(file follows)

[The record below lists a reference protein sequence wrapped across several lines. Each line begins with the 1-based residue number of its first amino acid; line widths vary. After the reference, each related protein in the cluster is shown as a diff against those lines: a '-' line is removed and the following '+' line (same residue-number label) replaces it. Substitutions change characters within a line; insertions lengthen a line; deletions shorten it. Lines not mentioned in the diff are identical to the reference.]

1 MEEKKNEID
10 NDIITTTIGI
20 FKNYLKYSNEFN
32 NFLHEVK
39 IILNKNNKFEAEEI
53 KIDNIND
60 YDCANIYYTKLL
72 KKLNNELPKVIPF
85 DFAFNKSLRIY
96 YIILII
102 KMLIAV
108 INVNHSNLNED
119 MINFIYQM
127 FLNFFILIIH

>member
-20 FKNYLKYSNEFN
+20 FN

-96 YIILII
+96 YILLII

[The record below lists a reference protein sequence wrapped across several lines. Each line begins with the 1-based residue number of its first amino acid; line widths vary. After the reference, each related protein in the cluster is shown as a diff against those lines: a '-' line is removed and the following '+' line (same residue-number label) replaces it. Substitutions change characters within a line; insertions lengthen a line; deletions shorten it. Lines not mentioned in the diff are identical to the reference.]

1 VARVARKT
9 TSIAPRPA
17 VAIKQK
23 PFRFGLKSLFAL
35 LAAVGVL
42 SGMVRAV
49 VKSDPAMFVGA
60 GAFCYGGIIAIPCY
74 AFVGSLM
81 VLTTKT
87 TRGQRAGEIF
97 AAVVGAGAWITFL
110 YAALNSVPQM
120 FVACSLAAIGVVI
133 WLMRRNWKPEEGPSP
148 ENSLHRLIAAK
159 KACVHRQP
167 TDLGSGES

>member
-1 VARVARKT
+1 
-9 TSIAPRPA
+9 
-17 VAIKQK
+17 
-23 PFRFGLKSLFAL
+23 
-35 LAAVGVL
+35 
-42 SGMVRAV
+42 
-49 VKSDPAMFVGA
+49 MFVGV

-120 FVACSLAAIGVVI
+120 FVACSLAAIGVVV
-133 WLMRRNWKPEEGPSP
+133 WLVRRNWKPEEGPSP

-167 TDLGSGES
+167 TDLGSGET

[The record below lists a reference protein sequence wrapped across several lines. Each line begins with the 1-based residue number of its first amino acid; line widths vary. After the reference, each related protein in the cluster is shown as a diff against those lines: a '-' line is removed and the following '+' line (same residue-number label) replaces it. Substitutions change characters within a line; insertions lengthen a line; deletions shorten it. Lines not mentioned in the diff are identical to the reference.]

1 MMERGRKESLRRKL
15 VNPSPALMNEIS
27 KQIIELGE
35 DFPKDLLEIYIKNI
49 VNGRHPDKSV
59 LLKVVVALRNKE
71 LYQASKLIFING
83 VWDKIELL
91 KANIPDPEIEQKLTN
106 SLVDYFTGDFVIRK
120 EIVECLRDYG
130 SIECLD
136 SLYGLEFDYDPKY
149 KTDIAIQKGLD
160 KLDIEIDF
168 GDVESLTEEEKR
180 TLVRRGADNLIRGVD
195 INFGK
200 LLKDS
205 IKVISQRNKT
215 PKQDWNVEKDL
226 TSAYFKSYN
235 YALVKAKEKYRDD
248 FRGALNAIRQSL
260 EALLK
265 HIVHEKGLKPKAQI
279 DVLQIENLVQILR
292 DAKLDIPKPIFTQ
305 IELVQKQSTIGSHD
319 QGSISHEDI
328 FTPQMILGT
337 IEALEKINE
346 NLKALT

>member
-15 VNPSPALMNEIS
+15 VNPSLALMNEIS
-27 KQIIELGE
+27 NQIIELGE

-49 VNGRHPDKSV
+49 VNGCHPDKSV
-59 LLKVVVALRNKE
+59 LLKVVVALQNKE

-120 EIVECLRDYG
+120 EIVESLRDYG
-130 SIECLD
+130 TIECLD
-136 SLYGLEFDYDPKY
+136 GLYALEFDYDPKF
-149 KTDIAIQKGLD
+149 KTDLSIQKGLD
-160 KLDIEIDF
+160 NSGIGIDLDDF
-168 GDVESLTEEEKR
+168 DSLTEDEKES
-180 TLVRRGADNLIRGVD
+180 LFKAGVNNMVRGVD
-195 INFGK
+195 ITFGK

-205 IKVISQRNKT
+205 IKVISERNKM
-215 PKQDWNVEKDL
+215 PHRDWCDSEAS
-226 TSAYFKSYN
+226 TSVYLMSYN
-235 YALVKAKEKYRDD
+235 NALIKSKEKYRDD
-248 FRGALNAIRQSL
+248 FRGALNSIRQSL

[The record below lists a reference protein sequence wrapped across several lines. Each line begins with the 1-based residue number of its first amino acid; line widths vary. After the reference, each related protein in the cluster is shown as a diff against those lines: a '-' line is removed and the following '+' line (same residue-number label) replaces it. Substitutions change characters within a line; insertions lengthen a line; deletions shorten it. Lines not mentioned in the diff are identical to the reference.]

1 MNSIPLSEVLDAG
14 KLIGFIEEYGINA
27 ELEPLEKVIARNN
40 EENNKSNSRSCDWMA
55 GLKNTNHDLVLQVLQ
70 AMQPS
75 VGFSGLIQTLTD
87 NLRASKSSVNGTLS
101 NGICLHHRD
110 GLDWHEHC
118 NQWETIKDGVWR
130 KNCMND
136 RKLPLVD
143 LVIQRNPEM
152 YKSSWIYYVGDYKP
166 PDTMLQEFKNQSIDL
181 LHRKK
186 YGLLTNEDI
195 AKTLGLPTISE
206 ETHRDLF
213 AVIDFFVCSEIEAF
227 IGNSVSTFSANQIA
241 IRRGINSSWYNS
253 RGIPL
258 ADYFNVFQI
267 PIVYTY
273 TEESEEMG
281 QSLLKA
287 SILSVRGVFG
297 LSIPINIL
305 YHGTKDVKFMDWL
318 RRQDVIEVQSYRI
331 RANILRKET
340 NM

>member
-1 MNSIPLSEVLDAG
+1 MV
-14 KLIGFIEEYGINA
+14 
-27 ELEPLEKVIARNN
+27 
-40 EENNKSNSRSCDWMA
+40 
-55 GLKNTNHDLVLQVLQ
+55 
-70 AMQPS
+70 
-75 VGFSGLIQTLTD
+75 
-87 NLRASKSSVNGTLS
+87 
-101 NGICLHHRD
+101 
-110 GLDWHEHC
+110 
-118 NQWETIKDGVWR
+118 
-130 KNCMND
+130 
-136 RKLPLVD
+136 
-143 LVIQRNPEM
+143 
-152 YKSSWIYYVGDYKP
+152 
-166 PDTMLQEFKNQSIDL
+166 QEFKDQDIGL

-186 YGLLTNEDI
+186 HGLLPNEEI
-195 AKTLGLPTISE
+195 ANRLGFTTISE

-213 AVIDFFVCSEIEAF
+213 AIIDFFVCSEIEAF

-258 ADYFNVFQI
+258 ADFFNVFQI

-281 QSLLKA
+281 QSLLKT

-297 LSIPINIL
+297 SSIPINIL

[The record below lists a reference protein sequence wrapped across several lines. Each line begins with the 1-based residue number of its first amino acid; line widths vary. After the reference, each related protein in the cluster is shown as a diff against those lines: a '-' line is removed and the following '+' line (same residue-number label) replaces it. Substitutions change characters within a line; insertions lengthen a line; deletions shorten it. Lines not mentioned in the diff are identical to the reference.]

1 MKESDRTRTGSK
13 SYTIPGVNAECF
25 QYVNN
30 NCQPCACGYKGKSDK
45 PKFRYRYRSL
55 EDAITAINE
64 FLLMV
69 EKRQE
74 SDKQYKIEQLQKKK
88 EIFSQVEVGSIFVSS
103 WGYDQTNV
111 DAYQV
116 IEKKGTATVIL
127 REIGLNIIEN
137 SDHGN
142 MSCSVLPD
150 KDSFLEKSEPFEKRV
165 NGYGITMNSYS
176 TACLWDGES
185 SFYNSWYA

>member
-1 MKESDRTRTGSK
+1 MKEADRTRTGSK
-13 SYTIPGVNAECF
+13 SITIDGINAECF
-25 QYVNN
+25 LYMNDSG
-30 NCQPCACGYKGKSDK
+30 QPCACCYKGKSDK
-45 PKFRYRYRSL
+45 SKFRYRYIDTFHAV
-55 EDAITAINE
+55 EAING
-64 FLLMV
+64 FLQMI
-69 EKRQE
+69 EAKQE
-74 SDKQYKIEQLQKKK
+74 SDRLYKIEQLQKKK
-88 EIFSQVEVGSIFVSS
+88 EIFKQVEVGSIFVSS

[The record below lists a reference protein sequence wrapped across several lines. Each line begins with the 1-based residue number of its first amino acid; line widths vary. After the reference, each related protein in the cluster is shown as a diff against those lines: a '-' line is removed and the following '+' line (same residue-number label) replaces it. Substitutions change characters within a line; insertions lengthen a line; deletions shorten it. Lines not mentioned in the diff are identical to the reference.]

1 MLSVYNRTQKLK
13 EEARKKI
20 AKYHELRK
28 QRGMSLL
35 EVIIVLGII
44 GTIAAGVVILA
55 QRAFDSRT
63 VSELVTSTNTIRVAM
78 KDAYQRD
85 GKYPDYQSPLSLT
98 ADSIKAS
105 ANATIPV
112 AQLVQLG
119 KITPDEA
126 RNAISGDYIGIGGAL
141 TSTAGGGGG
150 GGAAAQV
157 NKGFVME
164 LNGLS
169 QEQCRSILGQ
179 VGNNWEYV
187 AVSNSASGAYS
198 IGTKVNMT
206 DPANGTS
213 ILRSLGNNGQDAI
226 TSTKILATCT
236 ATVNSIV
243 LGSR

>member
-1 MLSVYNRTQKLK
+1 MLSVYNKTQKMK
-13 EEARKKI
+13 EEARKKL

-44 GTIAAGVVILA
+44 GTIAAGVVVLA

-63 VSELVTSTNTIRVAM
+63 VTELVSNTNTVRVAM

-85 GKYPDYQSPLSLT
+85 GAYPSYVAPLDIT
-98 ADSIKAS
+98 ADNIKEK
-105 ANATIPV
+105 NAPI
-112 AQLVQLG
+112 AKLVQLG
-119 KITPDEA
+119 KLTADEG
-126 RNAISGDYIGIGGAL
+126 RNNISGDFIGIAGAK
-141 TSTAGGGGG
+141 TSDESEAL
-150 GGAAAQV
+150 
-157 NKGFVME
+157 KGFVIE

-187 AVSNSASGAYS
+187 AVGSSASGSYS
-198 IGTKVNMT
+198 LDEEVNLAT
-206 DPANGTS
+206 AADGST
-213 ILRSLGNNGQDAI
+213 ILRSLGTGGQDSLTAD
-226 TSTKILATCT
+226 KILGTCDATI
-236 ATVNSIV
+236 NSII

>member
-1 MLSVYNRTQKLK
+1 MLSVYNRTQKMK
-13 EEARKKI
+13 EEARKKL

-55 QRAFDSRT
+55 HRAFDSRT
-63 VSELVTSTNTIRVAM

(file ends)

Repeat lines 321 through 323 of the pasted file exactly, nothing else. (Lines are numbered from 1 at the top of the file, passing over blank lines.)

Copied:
-1 MLSVYNRTQKLK
+1 MLSVYNRTQKMK
-13 EEARKKI